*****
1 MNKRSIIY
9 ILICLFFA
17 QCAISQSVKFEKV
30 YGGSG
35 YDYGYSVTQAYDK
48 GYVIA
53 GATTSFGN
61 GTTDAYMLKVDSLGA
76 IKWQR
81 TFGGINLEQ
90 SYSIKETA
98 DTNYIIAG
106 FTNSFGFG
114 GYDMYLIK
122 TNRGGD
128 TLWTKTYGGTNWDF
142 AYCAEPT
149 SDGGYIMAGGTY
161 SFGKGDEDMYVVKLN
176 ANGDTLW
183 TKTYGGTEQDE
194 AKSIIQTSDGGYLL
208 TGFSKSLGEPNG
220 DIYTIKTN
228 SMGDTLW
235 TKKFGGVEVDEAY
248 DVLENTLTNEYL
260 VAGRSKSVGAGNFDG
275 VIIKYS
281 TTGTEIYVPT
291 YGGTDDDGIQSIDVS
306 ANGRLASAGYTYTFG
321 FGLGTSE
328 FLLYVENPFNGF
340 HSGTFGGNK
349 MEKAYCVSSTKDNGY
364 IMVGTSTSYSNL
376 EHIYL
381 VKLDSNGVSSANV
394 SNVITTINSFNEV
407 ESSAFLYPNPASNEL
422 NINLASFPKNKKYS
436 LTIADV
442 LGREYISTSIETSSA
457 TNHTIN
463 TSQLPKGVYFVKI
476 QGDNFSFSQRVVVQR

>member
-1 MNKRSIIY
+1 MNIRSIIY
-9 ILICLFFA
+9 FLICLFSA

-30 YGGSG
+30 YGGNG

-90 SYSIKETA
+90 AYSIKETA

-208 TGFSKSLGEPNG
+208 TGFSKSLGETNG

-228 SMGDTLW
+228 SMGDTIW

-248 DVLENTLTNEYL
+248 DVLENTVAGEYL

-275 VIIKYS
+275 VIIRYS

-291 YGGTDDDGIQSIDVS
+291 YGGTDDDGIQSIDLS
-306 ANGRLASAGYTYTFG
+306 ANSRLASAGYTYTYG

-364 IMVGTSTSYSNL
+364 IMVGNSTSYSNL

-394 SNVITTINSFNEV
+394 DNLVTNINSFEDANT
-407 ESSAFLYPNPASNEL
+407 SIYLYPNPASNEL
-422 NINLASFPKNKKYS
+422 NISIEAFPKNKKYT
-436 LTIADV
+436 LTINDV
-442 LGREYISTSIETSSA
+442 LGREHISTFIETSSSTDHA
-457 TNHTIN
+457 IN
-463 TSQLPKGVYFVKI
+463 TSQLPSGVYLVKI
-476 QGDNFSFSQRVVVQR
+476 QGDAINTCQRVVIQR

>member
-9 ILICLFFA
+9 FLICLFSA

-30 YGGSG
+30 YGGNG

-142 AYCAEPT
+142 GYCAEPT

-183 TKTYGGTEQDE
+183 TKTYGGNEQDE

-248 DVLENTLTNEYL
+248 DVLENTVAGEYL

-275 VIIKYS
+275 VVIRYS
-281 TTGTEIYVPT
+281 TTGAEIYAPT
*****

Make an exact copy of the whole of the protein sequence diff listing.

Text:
1 MNKRSIIY
9 ILICLFFA
17 QCAISQSVKFEKV
30 YGGSG
35 YDYGYSVTQAYDK
48 GYVIA
53 GATTSFGN
61 GTTDAYMLKVDSLGA
76 IKWQR
81 TFGGINLEQ
90 SYSIKETA
98 DTNYIIAG
106 FTNSFGFG
114 GYDMYLIK
122 TNRGGD
128 TLWTKTYGGTNWDF
142 AYCAEPT
149 SDGGYIMAGGTY
161 SFGKGDEDMYVVKLN
176 ANGDTLW
183 TKTYGGTEQDE
194 AKSIIQTSDGGYLL
208 TGFSKSLGEPNG
220 DIYTIKTN
228 SMGDTLW
235 TKKFGGVEVDEAY
248 DVLENTLTNEYL
260 VAGRSKSVGAGNFDG
275 VIIKYS
281 TTGTEIYVPT
291 YGGTDDDGIQSIDVS
306 ANGRLASAGYTYTFG
321 FGLGTSE
328 FLLYVENPFNGF
340 HSGTFGGNK
349 MEKAYCVSSTKDNGY
364 IMVGTSTSYSNL
376 EHIYL
381 VKLDSNGVSSANV
394 SNVITTINSFNEV
407 ESSAFLYPNPASNEL
422 NINLASFPKNKKYS
436 LTIADV
442 LGREYISTSIETSSA
457 TNHTIN
463 TSQLPKGVYFVKI
476 QGDNFSFSQRVVVQR

>member
-1 MNKRSIIY
+1 MNIRSIIY
-9 ILICLFFA
+9 FLICLFSA

-30 YGGSG
+30 YGGNG

-90 SYSIKETA
+90 AYSIKETA

-208 TGFSKSLGEPNG
+208 TGFSKSLGETNG

-228 SMGDTLW
+228 SMGDTIW

-248 DVLENTLTNEYL
+248 DVLENTVAGEYL

-275 VIIKYS
+275 VIIRYS

-291 YGGTDDDGIQSIDVS
+291 YGGTDDDGIQSIDLS
-306 ANGRLASAGYTYTFG
+306 ANSRLASAGYTYTYG

-364 IMVGTSTSYSNL
+364 IMVGNSTSYSNL

-394 SNVITTINSFNEV
+394 DNLVTNINSFEDANT
-407 ESSAFLYPNPASNEL
+407 SIYLYPNPASNEL
-422 NINLASFPKNKKYS
+422 NISIEAFPKNKKYT
-436 LTIADV
+436 LTINDV
-442 LGREYISTSIETSSA
+442 LGREHISTFIETSSSTDHA
-457 TNHTIN
+457 IN
-463 TSQLPKGVYFVKI
+463 TSQLPSGVYLVKI
-476 QGDNFSFSQRVVVQR
+476 QGDAINTCQRVVIQR

>member
-9 ILICLFFA
+9 FLICLFSA

-30 YGGSG
+30 YGGNG

-142 AYCAEPT
+142 GYCAEPT

-183 TKTYGGTEQDE
+183 TKTYGGNEQDE

-248 DVLENTLTNEYL
+248 DVLENTVAGEYL

-275 VIIKYS
+275 VVIRYS
-281 TTGTEIYVPT
+281 TTGAEIYAPT